On Saturday January 23rd I went to a theology morning at St Mark’s Church Harrogate. The lecture was given by Dr Pauline Gooder, the Theologian in residence at the Bible Society. The theme of the lecture was ‘The Body beautiful?’ – The Importance of the Body in Paul’s Theology. We sang ‘For the beauty of the earth’ before we heard prayers and a reading from Psalm 139, as preparation to hear Dr Pauline Gooder.
Paul is deeply passionate about bodies. Pauline told us that there was a lot about bodies in the Bible. She introduced the theme by reference to the challenge of the modern world where beautiful bodies are very important; glossy ladies’ magazines continually dwell on how to make our bodies more beautiful with clothes, make-up even cosmetic surgery. Even men’s magazines tell men how to take care of their bodies, and improve their body image. There has been a 10 to 20% increase in cosmetic surgery each year, in fact that has increased to 30% annually. A lot of people see cosmetic surgery as normal and natural. Pauline admits that not all cosmetic surgery is bad, as long as it is to enhance the health of the body. It is not good when we feel ashamed of our bodies and feel we must do something to improve it. Teenage girls have huge image problems and 80% want to have their images photo-shopped.
Pauline reminded us of how the doll Barbie could not have lived with such a thin, long neck or miniscule waist and Pauline showed a picture of a Barbie doll with proper human proportions. Even men who want to have the sought after 6 pack have to starve for a month and then gorge eat for a month to get that!
What has the church said about bodies? Very little is said about beautiful bodies by the Church. Francis Crick even said that a body did not feel real emotions such as joys and sorrows as such apparent feelings are no more than ‘nerve cells and molecules’! He considered that we are just our body. Modern culture focuses on the body image; we have to all strive to have beautiful bodies. The church’s business has been summarised as Spiritual, but does that mean that the church is not concerned with the body? The Christian tradition states that we are soul and spirit not body. The body has nothing to do with our identity; we should fast or flagellate our bodies to subdue them and allow the Spirit free flow. We are in a muddle. Pauline does not find the definitions of Spirituality particularly helpful: incorporeal or immaterial nature or predominately spiritual in character. The Church seems to say nothing about the bodies.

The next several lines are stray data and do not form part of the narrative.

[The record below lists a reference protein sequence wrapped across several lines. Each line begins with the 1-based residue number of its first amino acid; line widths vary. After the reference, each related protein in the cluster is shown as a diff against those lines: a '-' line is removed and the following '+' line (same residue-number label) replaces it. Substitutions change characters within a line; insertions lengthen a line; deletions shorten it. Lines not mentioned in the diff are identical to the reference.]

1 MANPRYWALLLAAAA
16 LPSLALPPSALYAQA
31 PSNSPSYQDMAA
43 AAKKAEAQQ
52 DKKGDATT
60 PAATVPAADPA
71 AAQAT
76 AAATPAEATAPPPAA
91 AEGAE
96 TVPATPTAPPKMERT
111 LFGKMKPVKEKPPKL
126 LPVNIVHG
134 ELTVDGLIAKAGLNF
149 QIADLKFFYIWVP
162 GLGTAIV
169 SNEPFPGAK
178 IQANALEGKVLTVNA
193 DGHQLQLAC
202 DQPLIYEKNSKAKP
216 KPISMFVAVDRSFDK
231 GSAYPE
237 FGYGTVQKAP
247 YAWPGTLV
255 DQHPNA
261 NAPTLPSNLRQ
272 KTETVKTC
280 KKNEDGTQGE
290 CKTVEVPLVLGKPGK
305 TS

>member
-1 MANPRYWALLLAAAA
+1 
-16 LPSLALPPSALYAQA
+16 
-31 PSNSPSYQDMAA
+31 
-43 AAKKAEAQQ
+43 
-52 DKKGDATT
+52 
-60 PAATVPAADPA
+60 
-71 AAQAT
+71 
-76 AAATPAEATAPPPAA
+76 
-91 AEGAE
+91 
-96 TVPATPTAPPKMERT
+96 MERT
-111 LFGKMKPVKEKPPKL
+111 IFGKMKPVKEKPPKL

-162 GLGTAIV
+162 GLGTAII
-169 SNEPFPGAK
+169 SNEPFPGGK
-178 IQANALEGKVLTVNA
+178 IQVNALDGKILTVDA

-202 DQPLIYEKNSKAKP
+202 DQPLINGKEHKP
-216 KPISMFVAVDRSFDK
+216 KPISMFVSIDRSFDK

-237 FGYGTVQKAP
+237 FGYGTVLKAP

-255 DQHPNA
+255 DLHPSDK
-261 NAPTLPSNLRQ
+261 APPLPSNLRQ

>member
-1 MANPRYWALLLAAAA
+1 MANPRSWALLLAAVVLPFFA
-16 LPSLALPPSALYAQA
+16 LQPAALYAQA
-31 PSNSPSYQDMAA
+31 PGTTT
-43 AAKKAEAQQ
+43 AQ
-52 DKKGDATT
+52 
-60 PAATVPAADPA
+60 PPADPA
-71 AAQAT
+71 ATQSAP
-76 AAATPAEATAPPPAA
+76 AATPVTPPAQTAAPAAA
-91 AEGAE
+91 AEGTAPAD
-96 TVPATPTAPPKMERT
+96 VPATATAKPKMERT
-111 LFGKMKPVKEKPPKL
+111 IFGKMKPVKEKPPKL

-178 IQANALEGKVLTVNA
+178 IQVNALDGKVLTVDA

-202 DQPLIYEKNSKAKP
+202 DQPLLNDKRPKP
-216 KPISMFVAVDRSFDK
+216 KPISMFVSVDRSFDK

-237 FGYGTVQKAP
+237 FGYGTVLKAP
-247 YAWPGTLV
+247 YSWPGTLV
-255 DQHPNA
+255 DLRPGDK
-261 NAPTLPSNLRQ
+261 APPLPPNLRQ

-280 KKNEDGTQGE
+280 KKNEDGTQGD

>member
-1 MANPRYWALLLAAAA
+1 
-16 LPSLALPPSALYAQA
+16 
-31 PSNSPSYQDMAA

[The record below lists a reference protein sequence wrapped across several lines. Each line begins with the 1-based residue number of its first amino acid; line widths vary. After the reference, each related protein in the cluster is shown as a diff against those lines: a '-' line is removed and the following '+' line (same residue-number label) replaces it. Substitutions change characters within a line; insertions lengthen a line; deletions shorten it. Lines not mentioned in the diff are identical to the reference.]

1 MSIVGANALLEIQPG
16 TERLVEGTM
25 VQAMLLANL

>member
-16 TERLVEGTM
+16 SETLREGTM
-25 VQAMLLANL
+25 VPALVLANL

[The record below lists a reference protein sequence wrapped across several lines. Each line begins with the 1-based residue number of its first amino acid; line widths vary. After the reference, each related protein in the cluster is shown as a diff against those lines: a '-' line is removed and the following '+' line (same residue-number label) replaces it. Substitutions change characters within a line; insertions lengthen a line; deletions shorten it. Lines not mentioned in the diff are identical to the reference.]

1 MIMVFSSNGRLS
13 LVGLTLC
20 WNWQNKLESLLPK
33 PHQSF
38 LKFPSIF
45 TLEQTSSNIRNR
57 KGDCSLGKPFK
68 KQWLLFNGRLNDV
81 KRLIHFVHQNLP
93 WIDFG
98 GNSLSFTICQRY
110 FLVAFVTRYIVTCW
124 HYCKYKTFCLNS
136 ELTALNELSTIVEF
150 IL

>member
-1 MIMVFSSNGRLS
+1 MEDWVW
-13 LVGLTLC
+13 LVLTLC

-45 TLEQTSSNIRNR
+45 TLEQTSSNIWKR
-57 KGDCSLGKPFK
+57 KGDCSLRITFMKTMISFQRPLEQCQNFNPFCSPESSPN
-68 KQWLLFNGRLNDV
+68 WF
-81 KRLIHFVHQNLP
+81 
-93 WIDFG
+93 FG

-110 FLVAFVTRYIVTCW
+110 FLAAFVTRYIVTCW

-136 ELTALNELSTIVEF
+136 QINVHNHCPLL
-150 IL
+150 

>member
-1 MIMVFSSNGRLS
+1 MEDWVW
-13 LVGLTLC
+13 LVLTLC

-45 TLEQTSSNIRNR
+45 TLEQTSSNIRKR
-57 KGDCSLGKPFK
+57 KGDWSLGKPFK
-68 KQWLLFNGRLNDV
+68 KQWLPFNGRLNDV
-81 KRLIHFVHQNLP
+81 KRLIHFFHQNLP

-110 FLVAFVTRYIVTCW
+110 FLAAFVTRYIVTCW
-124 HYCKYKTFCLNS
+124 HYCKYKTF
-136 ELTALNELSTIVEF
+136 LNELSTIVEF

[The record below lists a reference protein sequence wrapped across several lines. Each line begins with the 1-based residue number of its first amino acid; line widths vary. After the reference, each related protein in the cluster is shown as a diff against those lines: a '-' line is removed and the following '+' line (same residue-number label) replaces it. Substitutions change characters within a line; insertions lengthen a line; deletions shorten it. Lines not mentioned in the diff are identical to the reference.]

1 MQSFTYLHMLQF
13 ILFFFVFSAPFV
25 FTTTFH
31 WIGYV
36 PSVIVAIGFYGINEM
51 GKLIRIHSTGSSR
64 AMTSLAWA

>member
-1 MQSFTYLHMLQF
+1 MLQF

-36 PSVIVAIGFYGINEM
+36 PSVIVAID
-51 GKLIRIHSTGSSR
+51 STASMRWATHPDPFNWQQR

So Pauline explained that was not what Paul thought. People have often assumed that for Paul understood body and flesh as the same and the contrast Spirit and Soul as the same, because we often read Paul through the lens of Plato. Pauline argued that we have an inner Plato in Western Culture; in Plato the soul gives life to the body but unlike the body the soul cannot die; the soul is who you are not your body; at death the soul returns to heaven and then later enters the next body. The Christian form was called ‘Neo-Platonism’ but we have a problem if we read what Paul says in a Neo-Platonic way; the Christian version was that our body is negative, the coffin of our soul and the soul can only become pure again when it leaves the body and returns to heaven. Plato regarded the soul as the seat of rationality, constrained by the body; it lost knowledge, so it had to be educated to bring to remembrance the lost knowledge. The soul is the rational way to encounter God, so very important in relationship with God.
Thus Paul is regarded as being opposed to material things of all kinds especially bodies, but Paul is not a dualist; what he placed in opposition was the old creation and the new creation; life now and life in the world to come. He contrasted the flesh with the spirit but NEVER body with soul. He believed in the resurrection of the body. He didn’t see the body as negative. The dominant metaphor he used to describe Christians was as the body of Christ. He thought that we should present our bodies to God (Rom 12.1-2).